One of the legacies of the discrediting of Strauss-Kahn, Coy said, is that many have forgotten what a good IMF leader he was.

He was charismatic, he was intelligent, he knew everybody who was anybody, he knew how to forge compromises. Now Lagarde has to show that she’s capable of the same thing, and I think she is.

Lagarde began the job this week on July 5th.

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Comments [11]

Dagmar from Brooklyn

What is the IMF? A nice lender of last resort to nations? To benefit the populations? Really?

Thanks NPR for producing another "soft news" program. A lot of chat about the personal management style of Lagarde and what she eats and likes. Why didn't the host Jami Floyd do her homework on the IMF? I guess it is too controversial for NPR.

There was one caller who talked about the real impact the IMF (and the World Bank) have on the populations (not the elites) of debtor nations.

I wished NPR would have a mission of investigative journalism instead of chat.

Fortunately this type of journalism can be found on PRN, ProgressiveRadioNetwork.com

For info on the IMF and the World Bank one might start with (among many sources):

http://www.globalexchange.org/campaigns/wbimf/

Jul. 07 2011 12:24 PM
Lori from Montclair, NJ

My favorite Lagarde moment was last year when the BBC asked Christine Lagarde (then French Finance Minister) if they have "the balls" to act on financial reforms in France and Lagarde, a woman, asked how that metaphor related to her!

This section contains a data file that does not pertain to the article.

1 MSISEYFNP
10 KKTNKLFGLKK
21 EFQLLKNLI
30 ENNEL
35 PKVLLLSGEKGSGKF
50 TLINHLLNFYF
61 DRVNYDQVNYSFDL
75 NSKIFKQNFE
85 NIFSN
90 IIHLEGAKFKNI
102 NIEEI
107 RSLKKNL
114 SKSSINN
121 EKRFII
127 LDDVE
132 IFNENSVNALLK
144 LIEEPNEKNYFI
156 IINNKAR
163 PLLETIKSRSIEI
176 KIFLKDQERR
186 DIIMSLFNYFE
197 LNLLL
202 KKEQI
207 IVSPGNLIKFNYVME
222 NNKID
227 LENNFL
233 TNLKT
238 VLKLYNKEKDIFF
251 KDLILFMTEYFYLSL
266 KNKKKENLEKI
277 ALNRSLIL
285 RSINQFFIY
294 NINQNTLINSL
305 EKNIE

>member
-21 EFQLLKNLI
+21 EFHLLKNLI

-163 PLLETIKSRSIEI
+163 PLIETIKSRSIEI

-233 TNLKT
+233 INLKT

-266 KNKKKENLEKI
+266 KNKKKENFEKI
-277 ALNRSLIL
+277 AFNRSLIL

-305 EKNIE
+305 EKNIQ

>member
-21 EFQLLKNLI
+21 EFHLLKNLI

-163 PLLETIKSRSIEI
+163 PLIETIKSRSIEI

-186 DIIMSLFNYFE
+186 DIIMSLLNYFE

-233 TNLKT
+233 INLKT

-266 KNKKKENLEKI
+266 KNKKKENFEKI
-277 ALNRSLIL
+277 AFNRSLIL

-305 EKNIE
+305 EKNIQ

Poetic justice that a pig like DSK was replaced by a strong woman like Lagarde.

Jul. 07 2011 11:31 AM
monroe

Tom from New Jersey was confused with the Lilian Betancourt/Sarcozy scandal. I don't believe CL was implicated in that.

Jul. 07 2011 11:19 AM
Ken Shusterman

Why wasn't the #2 person, John Lipsky, given the opportunity to succeed DSK?

Jul. 07 2011 11:19 AM
Daniel

Why has a Frenchman been in charge for nearly 50% of the history of the IMF? Is there economy strong enough and their participation in the IMF strong enough to motivate that? Wouldn't a German be more appropriate these days (if one wants a European)?

Jul. 07 2011 11:16 AM
Daniel

Make that more than 50% --- there's a been a French managing director for 55% of he history of the IMF.

Jul. 07 2011 11:15 AM
Yourgo from Astoria

Where does IMF get its money?

Jul. 07 2011 11:15 AM
Janine from NYC

At least she won't be chasing skirts down at the IMF.

Jul. 07 2011 11:15 AM
David from West Hempstead

Why does the IMF keep on demanding on austerity even though these demands have worsened conditions in nearly every crisis in which it has intervened?

Jul. 07 2011 11:14 AM
David

What's the difference and/or relationship between the IMF and the World Fund?

Jul. 07 2011 11:11 AM
Tony

I don't understand what is the hype about her. She has done a horrible job as French minister of finance. Debt-wise, France is in worse shape than Italy :
http://media.economist.com/images/images-magazine/2011/07/02/IN/20110702_INT400.gif

And for all this spending, growth is anemic:
http://media.economist.com/images/images-magazine/2011/07/02/IN/20110702_INT100.gif

And you want her to use US tax dollars to bail out European countries when even Germany, who gained much more from the Euro, is unwilling to?

That's insanity (I am French but live in the US btw)

Jul. 07 2011 10:44 AM